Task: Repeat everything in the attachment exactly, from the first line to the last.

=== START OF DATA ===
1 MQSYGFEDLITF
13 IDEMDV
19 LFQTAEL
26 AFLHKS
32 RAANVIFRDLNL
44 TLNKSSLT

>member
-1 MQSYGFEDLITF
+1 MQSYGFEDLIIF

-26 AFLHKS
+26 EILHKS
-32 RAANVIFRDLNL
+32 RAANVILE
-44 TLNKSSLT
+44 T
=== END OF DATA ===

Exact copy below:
1 MQSYGFEDLITF
13 IDEMDV
19 LFQTAEL
26 AFLHKS
32 RAANVIFRDLNL
44 TLNKSSLT

>member
-1 MQSYGFEDLITF
+1 MQSYGFEDLIIF

-26 AFLHKS
+26 EILHKS
-32 RAANVIFRDLNL
+32 RAANVILE
-44 TLNKSSLT
+44 T